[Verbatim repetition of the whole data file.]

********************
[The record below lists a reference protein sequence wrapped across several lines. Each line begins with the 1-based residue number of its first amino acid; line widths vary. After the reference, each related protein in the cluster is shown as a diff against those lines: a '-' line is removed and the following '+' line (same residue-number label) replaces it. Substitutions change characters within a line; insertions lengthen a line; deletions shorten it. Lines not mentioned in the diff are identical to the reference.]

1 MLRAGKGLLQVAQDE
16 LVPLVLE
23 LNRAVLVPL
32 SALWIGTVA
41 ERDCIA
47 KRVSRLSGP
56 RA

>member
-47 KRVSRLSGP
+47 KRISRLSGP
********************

[The record below lists a reference protein sequence wrapped across several lines. Each line begins with the 1-based residue number of its first amino acid; line widths vary. After the reference, each related protein in the cluster is shown as a diff against those lines: a '-' line is removed and the following '+' line (same residue-number label) replaces it. Substitutions change characters within a line; insertions lengthen a line; deletions shorten it. Lines not mentioned in the diff are identical to the reference.]

1 MLRAGKGLLQVAQDE
16 LVPLVLE
23 LNRAVLVPL
32 SALWIGTVA
41 ERDCIA
47 KRVSRLSGP
56 RA

>member
-47 KRVSRLSGP
+47 KRISRLSGP